HOW A COMMUNITY GROWS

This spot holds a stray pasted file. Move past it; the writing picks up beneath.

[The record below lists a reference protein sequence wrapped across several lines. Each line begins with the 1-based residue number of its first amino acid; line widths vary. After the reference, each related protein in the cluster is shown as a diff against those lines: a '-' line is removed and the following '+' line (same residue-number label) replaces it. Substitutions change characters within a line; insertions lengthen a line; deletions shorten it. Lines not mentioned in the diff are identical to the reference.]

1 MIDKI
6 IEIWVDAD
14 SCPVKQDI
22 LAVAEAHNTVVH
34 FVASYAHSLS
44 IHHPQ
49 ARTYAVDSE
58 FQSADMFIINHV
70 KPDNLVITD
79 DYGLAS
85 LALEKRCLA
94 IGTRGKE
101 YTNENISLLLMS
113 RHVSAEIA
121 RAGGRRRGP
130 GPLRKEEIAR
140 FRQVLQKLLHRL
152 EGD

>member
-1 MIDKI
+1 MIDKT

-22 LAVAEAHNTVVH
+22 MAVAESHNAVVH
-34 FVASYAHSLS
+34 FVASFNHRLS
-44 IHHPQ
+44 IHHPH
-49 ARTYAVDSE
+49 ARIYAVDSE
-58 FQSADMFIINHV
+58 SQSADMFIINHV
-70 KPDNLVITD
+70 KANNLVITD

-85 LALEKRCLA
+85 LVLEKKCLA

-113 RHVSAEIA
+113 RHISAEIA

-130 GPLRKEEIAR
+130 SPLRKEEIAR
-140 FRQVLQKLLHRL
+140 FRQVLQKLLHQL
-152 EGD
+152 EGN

TOMORROW marks the start of winter and the team at GardeningAustralia – already in party mode celebrating their 30-year anniversary – are jubilant about the new season. We meet host Costa Georgiadis in Toowoomba, Queensland, which boasts some incredible community garden schemes like The Mulberry Project, which brings together migrants and local volunteers who toil side-by-side and germinate a sense of belonging. As project leader, Louise Noble, explains: “when people are displaced, they lose their culture and the transmission of that culture to their children.” So, it’s actually really important to reconnect them with food that is familiar and comforting. Congolese migrant, Miriam says growing cassava “makes me feel like home … it’s a mother food.” Noble began the project in 2016 after she invited friends and strangers to enjoy the bounty from a bumper crop of mulberries in her backyard. One of the newcomers asked to use some of her land to plant crops for foods they could not find in Australia which were familiar to the Congo contingent. In other stories, Jan Edmanson takes viewers inside an inner-city walled garden created by one of the country’s leading photographers; while Josh Byrne looks at propagating the exotically-named “terrestrial orchid.” Tino Carnevale (pictured) is up to his elbows again in soil, planting and tending to spicy crops.